Embrace your window of low expectations (things I learned from moving part 3)

When you move, people want to see the new house.  If you have them over in the first couple of weeks, maybe in the first month or so, then they expect total chaos.  They assume that there will still be boxes everywhere, that everything will be in disorder, that the beds won’t be made, that you’ll order takeout for dinner (or they’ll even bring it, in many cases)…and why would they expect anything else?  You just moved!

This is a great time to have people over.

In another month, they will have forgotten that you moved recently and expect the dishes to be clean, the laundry to be folded, art to be hung on the walls.  If you tend to live normally in a high degree of chaos, as I do (I have a toddler and poor eye for interior design – it adds up to a desire to live in a grownup house, but a despair that I will ever outgrow the feeling that this is only a wee bit above my grad student standards), those first few weeks are a golden window of opportunity to entertain, judgement free.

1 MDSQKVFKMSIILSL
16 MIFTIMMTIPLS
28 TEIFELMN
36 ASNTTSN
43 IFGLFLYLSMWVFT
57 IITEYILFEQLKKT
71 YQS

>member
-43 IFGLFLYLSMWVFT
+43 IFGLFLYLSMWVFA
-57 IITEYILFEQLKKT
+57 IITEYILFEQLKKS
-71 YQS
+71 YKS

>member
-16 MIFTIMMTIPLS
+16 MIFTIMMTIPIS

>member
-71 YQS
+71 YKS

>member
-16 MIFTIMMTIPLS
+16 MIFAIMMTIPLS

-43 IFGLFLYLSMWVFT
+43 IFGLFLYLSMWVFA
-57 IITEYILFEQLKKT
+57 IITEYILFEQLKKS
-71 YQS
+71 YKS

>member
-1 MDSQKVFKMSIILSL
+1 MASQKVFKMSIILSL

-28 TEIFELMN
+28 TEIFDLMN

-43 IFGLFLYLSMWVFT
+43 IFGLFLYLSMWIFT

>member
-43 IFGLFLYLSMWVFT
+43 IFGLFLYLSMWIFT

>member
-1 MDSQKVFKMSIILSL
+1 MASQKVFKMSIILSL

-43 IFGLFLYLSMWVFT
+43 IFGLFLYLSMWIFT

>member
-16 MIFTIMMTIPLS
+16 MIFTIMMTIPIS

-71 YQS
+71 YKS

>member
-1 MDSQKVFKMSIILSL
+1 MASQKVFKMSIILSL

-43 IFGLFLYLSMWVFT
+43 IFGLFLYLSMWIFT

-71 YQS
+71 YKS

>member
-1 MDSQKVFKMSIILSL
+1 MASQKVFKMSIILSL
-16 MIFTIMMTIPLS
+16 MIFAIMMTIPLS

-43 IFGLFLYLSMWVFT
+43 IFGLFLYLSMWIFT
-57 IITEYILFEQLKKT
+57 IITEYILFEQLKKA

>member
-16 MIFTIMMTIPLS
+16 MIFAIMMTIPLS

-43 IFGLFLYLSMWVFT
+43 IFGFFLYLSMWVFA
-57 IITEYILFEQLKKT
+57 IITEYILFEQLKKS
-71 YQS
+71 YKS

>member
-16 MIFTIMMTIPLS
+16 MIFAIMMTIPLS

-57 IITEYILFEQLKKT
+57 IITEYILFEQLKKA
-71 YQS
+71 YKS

There’s an analogy to be made with a lot of nonprofit scenarios, and for you, individually, when going through job transitions. Read more

Reality TV – This Seems Like A Bad Idea

I’ve always said that a fundraising office would be a great place for a hour-long dramedy.  When I think of all the stories I can tell, I’m sometimes

But reality tv and fundraising seems like a terrible combination.  Like Grapefruit Juice and Creme de Menthe.  Even if you talk yourself into thinking it’s innocuous, you know you’re going to wind up regretting it, when your teeth are vibrating from the experience.  (I’ve tried that cocktail by the way.  It was one of my worst college mistakes.)

For those of you who aren’t scared off by sketchy, sketchy situations, though, here’s the opportunity for you! Read more

Quick Tips: Learn How to Give from the Buffetts

Talk about a sincere and thoughtful philanthropist: Warren Buffett.  Oh, wait…we’re not talking about him, even though he’s a bit more famous than his older sister, Doris.

Doris Buffett and her grandson, Alex Rozek have been interested in making more people into philanthropists – people who are not just charitable with their money, but think strategically about how to support the causes and organizations they care about the most. Read more